Tuesday, August 19, 2014

Interview: Nadia Dalbuono (author of THE FEW)

Nadia Dalbuono has spent the last fifteen years working as a documentary director and consultant for Channel 4, ITV, Discovery, and National Geographic in various countries. The Few is her first novel. *Bio from Scribe Publications website

Nadia was kind enough to stop by to answer some questions about her debut novel and provide an insight into what readers can expect from Scamarcio in future installments. 

Read my review of THE FEW.

(Josh) Where did the idea of THE FEW originate from and what crime writers inspired you to write crime fiction?

(Nadia) The idea for The Few came from the vast array of corruption and sex scandals I came across in the papers while working in Rome. Italy is fertile ground for such tales. Crime writers who have inspired me, include Michael Connelly, Linwood Barclay, John Le Carre, Patricia Highsmith and Stieg Larsson.

An interesting element in THE FEW was Scamarcio’s ties to the criminal underworld and his apprehensive nature towards blurring the cold blue lines of law enforcement for the betterment of justice. How important was it to introduce this side plot to THE FEW?

This side plot was important because given Italy's imperfect justice system I've always been interested in how people work effectively within such as compromised system. If you are dealing with a justice system that doesn't function does it force you into 'unjust' behaviour?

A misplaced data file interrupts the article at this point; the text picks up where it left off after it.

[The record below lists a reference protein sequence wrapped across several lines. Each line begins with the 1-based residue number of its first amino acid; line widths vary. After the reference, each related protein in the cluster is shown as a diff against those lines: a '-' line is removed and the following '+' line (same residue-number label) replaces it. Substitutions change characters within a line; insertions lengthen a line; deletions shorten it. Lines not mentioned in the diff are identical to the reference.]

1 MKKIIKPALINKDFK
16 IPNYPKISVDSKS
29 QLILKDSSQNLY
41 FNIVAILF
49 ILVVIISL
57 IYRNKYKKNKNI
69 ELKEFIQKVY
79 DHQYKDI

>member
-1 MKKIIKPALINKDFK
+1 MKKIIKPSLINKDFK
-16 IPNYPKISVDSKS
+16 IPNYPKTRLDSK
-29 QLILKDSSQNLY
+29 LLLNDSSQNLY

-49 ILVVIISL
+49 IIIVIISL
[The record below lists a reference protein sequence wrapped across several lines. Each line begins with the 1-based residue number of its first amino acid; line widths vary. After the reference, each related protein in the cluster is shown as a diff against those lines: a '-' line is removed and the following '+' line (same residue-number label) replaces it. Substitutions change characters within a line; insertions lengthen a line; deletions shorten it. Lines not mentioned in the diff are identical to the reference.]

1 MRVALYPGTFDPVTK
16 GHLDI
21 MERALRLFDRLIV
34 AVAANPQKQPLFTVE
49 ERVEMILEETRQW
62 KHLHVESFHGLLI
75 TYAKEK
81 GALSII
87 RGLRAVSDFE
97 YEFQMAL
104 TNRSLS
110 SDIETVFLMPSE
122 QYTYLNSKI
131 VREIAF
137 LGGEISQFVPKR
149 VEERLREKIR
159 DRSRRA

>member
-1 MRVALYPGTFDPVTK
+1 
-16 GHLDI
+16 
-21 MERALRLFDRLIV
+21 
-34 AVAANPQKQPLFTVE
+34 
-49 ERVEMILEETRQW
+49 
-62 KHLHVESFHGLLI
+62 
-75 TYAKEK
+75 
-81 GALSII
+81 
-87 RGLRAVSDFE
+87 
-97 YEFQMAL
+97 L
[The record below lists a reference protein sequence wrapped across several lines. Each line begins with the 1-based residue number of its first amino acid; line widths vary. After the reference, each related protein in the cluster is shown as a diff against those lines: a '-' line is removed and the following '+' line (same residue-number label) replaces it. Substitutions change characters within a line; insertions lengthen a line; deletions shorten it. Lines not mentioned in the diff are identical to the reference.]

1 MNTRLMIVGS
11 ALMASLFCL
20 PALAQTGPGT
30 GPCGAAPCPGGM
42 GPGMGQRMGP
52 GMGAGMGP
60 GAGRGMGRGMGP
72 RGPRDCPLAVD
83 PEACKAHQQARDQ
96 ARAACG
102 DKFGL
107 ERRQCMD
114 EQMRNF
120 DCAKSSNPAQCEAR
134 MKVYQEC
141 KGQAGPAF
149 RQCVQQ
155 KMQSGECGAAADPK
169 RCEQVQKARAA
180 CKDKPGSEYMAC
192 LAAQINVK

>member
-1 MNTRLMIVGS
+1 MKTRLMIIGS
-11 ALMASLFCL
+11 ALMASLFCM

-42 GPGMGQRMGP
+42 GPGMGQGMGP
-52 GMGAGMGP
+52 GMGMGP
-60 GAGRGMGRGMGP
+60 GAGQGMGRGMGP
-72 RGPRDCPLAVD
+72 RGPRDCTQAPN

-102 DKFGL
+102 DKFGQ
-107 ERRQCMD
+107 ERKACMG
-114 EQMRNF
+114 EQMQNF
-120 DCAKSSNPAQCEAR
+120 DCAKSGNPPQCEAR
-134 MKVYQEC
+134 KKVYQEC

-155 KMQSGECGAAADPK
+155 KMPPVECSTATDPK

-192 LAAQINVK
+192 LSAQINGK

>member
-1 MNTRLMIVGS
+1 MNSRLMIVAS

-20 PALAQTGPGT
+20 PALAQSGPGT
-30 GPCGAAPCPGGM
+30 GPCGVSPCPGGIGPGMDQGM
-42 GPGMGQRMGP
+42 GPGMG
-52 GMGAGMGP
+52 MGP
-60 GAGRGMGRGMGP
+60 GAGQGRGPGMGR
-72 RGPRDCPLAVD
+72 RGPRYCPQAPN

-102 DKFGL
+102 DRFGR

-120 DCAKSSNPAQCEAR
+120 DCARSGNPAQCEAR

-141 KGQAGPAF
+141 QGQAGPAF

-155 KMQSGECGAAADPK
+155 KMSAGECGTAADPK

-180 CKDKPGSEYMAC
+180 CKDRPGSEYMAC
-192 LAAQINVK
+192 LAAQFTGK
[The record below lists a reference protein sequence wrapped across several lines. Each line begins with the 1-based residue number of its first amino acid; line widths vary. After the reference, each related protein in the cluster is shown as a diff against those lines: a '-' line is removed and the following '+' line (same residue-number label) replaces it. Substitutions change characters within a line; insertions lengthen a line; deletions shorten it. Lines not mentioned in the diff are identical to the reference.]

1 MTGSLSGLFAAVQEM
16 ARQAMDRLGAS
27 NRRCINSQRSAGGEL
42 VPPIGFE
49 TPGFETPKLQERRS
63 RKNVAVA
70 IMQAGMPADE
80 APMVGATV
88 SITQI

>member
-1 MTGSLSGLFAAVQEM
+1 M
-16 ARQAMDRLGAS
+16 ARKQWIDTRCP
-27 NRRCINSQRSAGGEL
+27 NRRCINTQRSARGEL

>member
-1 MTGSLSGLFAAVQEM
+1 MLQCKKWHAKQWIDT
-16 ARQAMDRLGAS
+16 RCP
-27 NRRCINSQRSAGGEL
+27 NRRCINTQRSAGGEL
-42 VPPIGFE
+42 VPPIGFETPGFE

The Few THE FEW places a heavy emphasis on political corruption (more implied than explicit) and abuse of power. Is this a theme likely to be prevalent throughout the series?

The theme of political corruption and abuse of power will be a key theme running throughout the series.

What research did you undertake pertaining to the various types of crimes referenced in THE FEW?

I carried out general research through newspaper cuttings, TV news stories and conversations with various experts in the field.

Jurisdictional confrontations are rife throughout THE FEW and play an important part in proceedings. From Scamarcio’s involvement with Garramone to investigating a missing child case with Garramone. These scenarios are prominent through most crime fiction, why do you think it’s such a staple in the genre? 

I think jurisdictional confrontations are so prominent in crime fiction simply for the conflict they provide. Conflict is the oxygen of drama + these tussles supply the plot with vital momentum and sustained narrative development. They also challenge the protagonist and offer a chance for character development.

If you could sell THE FEW in one sentence, what would it be?

How do you fight for truth in a society without justice?

What are you working on and how soon will readers get to read more of Scamarcio and the intriguing career choices he has ahead of him?

I'm currently working on the sequel to The Few. Scamarcio is drawn into an uncomfortable investigation with far reaching international implications. The inquiry threatens to compromise his private life and he's forced to take some difficult decisions about his past. It's time for him to grow up and he ends this novel a changed person from the angry young man of THE FEW.

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THE FEW is due to be published September 2014 (Scribe Publications).

Kindle edition available from 27 Aug 2014 from Amazon

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